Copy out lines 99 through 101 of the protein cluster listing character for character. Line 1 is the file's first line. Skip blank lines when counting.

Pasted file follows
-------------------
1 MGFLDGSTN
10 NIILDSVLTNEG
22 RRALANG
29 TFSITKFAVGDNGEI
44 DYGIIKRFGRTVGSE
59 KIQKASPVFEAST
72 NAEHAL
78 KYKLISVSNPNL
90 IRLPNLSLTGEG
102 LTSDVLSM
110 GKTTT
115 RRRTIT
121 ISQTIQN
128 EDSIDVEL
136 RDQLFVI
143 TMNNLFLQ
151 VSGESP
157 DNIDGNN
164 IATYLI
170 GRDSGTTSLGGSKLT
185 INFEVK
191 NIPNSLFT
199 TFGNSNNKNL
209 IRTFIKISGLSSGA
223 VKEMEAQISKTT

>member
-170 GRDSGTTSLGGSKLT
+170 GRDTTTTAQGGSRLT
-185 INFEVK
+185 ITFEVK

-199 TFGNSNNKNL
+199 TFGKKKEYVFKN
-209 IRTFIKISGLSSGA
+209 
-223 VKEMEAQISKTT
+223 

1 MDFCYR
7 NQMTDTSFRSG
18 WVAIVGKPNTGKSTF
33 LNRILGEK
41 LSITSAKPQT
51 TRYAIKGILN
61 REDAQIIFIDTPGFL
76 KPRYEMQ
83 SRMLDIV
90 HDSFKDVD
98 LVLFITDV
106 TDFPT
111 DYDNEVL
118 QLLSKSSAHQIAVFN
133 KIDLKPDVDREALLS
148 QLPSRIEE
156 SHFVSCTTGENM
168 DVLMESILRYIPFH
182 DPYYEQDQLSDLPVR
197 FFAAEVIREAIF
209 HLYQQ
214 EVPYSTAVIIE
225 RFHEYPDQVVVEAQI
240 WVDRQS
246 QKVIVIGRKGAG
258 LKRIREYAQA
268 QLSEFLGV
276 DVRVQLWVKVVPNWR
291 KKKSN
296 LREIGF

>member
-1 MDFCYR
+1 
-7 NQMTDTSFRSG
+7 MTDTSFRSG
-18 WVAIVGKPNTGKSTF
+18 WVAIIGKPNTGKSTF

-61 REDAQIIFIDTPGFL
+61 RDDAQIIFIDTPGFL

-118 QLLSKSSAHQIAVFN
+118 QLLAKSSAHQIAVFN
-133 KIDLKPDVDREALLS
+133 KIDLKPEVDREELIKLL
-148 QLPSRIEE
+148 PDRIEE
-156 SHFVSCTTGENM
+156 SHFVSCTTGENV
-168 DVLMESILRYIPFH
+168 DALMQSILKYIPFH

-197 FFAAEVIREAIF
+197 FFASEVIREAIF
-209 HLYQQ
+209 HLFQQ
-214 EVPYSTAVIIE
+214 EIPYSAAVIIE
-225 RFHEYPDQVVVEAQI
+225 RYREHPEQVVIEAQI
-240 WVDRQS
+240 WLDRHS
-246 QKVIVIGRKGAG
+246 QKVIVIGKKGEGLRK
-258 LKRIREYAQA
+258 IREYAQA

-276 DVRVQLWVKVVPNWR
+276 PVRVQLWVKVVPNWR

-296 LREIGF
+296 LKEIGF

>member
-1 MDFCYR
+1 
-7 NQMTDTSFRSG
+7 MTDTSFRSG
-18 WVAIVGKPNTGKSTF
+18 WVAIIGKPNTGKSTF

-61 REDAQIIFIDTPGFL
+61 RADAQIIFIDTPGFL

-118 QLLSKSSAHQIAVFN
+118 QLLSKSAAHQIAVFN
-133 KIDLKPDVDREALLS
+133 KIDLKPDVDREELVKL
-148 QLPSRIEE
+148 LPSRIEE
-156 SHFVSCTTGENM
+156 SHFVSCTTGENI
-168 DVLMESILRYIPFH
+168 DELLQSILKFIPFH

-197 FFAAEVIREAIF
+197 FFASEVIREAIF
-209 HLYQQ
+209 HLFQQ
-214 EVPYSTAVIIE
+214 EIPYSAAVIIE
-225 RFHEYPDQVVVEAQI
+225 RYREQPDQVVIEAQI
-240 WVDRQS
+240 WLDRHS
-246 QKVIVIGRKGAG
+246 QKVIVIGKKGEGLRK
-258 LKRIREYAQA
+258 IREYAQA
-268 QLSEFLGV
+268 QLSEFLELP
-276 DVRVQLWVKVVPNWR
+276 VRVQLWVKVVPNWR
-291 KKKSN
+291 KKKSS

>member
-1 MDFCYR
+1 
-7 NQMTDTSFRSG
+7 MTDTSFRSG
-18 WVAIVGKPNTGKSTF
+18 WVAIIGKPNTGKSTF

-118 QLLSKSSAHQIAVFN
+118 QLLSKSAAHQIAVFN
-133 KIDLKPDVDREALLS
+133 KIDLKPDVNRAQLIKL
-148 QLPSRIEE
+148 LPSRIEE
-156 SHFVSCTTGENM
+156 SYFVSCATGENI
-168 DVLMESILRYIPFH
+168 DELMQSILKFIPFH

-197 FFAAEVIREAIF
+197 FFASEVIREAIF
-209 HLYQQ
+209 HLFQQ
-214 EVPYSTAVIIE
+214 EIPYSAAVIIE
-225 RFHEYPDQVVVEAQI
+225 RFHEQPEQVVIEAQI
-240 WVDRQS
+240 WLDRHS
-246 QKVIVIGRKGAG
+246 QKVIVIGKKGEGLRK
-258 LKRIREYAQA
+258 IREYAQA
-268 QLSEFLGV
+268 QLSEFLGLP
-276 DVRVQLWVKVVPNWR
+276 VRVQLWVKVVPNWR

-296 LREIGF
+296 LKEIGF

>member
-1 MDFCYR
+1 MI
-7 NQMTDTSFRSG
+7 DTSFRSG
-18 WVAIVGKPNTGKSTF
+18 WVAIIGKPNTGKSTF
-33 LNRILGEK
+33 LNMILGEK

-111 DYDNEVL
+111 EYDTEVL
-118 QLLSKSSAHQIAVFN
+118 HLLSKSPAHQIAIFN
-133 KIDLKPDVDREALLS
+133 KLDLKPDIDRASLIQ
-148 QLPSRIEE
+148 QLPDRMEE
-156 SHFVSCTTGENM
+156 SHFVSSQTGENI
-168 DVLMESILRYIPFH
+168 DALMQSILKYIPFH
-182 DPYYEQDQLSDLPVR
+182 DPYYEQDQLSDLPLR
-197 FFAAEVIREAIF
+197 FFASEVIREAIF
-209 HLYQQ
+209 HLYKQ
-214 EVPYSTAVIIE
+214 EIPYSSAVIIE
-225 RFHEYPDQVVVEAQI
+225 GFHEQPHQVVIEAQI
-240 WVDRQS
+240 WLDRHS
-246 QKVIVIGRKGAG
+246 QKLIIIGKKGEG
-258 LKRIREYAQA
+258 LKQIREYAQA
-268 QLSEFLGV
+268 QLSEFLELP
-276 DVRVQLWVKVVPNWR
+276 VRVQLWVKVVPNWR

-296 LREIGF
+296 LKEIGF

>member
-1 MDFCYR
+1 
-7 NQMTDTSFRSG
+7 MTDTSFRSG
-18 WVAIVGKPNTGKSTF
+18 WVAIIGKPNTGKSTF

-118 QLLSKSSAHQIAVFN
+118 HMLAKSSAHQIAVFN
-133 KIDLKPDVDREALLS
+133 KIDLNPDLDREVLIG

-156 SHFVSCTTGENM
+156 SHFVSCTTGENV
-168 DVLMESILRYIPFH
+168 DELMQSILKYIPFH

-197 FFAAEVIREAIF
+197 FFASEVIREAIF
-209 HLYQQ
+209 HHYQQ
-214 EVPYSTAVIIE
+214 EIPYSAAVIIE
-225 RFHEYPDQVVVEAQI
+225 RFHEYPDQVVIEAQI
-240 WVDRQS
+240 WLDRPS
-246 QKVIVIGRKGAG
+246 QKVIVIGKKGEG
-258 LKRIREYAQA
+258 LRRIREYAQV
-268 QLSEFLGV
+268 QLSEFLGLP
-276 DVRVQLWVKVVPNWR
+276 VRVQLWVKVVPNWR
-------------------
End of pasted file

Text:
+258 IREYAQA

-276 DVRVQLWVKVVPNWR
+276 PVRVQLWVKVVPNWR